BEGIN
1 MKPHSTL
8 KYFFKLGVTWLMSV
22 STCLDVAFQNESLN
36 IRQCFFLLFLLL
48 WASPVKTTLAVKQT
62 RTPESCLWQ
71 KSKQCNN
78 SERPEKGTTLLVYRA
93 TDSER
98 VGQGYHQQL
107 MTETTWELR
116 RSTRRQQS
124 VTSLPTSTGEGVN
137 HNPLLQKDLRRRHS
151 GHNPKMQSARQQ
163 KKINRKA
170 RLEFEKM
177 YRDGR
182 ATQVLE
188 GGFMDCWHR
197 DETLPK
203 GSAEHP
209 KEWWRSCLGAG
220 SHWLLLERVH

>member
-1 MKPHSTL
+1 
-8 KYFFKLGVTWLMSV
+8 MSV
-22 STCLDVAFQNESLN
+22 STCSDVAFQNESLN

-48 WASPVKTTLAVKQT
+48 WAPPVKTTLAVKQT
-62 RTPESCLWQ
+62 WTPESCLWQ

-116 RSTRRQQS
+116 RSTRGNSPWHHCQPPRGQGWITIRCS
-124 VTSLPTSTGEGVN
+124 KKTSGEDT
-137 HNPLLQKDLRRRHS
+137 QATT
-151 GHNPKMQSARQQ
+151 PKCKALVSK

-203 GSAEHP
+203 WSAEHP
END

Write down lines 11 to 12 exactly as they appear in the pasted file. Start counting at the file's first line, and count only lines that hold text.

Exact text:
107 MTETTWELR
116 RSTRRQQS